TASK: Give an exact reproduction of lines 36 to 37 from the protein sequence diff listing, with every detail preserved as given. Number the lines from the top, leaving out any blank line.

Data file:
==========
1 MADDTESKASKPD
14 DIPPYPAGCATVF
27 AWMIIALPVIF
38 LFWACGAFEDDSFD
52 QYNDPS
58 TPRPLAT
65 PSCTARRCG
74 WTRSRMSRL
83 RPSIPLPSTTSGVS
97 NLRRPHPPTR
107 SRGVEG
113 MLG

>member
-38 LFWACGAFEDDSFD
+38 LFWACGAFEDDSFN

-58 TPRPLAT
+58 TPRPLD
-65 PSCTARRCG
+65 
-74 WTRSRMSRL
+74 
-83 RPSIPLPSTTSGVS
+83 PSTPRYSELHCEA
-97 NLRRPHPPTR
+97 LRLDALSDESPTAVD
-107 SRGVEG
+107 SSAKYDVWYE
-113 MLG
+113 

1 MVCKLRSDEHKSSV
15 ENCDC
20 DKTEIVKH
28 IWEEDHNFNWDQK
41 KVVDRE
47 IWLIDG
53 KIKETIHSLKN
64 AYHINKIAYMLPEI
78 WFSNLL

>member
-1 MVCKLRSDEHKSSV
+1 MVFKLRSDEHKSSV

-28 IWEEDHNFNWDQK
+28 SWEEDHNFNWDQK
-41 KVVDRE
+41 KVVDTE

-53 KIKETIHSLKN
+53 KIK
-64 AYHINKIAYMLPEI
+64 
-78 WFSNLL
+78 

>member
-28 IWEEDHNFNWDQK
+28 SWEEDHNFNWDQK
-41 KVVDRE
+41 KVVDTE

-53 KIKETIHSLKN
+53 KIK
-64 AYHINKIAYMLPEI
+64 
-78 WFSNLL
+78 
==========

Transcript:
53 KIKETIHSLKN
64 AYHINKIAYMLPEI